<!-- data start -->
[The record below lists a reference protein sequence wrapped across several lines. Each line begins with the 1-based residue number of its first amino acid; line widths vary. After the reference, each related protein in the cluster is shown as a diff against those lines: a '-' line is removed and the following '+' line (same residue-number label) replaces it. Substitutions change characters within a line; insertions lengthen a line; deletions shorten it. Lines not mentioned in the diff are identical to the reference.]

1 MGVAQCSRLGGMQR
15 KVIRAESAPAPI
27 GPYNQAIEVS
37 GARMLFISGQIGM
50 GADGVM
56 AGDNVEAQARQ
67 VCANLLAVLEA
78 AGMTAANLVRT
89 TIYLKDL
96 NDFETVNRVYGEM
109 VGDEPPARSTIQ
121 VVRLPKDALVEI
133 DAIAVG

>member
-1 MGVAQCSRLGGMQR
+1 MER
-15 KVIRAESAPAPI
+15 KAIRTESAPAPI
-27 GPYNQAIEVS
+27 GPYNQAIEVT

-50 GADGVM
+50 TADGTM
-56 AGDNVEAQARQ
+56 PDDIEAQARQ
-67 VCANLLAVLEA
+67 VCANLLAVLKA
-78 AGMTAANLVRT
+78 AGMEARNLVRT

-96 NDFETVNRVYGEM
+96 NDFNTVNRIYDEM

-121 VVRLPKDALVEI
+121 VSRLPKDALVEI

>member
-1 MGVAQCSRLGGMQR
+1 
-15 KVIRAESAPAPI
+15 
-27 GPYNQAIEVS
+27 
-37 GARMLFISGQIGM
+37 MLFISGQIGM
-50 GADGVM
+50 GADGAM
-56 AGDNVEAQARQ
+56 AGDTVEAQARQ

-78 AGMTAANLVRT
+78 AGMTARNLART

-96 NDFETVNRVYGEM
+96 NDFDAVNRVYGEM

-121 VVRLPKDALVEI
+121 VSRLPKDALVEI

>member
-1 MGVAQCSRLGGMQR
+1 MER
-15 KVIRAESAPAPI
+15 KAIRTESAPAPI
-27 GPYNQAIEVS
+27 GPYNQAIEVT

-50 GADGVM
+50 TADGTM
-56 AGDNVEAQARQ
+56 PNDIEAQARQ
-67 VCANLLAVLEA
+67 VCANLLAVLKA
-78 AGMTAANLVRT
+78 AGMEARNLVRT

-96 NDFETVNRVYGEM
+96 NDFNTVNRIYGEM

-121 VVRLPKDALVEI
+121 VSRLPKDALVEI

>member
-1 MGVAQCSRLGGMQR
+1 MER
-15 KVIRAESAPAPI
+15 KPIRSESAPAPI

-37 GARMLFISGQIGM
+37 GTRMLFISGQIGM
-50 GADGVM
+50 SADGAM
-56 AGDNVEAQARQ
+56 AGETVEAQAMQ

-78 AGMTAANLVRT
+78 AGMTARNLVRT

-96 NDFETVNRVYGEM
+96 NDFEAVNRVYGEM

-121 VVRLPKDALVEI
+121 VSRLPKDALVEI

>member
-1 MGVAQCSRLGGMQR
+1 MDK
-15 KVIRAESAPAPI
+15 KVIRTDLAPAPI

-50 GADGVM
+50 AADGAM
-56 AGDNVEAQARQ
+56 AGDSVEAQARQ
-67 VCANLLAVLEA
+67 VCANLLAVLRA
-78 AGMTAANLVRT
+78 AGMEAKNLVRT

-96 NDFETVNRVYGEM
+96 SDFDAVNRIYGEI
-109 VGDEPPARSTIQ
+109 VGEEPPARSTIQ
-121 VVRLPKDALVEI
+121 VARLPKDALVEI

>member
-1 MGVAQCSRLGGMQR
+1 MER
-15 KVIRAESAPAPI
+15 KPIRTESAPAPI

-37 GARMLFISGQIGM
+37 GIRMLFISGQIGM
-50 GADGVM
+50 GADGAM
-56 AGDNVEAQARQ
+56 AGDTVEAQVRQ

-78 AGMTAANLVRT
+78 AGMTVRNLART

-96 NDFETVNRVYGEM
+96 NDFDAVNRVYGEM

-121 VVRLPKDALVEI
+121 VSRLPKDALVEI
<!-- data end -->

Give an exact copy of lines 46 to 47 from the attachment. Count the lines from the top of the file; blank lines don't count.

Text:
+56 AGDTVEAQARQ

-78 AGMTAANLVRT